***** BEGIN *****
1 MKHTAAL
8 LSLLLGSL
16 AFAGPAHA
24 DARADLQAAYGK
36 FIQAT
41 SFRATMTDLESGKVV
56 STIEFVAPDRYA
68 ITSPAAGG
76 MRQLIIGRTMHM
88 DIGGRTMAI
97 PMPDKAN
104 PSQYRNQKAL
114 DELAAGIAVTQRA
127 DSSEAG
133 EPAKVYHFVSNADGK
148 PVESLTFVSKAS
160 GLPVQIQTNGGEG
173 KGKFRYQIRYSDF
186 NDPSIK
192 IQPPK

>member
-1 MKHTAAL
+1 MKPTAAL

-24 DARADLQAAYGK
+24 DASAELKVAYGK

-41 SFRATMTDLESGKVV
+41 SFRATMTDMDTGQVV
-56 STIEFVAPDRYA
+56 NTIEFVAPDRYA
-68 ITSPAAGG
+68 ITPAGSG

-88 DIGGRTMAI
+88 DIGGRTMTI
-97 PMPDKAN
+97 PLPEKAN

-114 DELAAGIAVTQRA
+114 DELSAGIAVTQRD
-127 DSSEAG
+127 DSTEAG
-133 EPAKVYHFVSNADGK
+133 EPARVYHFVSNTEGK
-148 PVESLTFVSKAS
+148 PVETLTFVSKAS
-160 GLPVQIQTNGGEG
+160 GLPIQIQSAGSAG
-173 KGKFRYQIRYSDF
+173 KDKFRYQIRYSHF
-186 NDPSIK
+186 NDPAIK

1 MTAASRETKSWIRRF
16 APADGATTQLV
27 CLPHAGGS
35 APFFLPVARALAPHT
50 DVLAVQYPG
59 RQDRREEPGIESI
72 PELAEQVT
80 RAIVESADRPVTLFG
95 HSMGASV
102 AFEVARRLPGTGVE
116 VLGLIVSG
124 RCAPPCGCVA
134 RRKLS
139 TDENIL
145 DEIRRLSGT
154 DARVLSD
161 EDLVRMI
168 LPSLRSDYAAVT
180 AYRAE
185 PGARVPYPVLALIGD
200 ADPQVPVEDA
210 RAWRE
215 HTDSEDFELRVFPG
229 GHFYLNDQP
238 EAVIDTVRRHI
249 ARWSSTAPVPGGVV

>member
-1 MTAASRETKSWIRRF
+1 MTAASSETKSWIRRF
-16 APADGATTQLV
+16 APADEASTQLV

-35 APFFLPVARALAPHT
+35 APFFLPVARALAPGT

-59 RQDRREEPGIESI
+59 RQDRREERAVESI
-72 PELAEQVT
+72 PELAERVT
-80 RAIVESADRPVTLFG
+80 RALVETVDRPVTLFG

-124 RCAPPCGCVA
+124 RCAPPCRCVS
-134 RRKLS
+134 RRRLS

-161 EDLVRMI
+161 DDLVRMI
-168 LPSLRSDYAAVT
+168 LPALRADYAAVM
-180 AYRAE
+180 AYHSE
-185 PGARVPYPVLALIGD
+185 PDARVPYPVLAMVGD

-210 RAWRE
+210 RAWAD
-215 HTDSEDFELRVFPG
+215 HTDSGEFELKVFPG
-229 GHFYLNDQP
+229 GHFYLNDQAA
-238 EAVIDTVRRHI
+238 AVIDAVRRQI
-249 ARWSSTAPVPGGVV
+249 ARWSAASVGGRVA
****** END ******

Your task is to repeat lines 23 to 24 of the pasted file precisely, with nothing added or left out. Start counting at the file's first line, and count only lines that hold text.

+1 MKPTAAL

-24 DARADLQAAYGK